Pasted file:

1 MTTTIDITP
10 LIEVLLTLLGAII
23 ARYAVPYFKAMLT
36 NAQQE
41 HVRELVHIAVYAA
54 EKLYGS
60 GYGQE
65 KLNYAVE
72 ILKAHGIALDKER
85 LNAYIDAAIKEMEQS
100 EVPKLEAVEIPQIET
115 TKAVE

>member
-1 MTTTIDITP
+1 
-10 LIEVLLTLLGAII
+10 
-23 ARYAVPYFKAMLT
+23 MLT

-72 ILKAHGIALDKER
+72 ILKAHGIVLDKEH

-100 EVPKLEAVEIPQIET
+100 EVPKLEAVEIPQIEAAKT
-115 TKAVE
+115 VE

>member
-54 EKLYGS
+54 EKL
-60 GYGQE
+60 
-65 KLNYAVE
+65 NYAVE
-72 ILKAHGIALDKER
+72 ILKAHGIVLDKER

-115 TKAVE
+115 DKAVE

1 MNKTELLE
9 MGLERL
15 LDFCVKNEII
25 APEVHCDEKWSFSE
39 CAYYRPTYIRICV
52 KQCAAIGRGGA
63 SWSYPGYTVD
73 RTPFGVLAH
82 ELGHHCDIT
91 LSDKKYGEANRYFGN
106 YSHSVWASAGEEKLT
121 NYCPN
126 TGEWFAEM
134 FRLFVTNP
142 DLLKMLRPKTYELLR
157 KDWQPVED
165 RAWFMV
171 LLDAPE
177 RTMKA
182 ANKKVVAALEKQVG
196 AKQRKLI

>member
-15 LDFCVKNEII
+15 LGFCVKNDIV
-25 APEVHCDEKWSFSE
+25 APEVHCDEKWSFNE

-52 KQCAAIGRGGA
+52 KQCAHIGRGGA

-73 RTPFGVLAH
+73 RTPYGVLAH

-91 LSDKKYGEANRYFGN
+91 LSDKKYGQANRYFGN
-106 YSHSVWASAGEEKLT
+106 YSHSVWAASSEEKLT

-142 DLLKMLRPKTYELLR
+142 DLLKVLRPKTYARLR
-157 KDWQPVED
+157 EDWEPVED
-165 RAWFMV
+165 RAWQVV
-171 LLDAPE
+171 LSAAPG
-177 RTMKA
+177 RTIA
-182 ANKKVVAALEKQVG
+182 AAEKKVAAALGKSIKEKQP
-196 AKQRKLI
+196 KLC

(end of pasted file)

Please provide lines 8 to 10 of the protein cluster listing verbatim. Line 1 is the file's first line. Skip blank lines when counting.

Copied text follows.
65 KLNYAVE
72 ILKAHGIALDKER
85 LNAYIDAAIKEMEQS